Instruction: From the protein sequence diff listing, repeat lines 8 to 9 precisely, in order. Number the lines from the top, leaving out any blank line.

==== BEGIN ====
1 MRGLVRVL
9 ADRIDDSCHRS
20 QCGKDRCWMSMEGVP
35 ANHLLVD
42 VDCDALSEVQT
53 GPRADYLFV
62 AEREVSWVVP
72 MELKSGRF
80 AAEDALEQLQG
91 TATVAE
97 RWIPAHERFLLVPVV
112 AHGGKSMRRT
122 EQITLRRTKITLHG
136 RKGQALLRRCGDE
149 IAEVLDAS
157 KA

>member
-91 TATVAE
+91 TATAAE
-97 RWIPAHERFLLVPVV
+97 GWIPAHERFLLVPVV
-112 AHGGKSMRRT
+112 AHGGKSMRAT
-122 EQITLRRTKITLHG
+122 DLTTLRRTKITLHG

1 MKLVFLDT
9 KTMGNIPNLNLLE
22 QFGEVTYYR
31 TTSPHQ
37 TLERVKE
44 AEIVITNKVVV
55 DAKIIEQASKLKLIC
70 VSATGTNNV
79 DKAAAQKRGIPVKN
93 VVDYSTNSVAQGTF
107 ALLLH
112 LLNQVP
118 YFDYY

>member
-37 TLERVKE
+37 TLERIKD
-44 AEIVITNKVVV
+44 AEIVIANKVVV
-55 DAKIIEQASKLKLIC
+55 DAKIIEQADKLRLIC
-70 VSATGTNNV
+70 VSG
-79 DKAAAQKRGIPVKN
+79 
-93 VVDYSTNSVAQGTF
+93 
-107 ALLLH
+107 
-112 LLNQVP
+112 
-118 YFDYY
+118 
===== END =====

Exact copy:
72 MELKSGRF
80 AAEDALEQLQG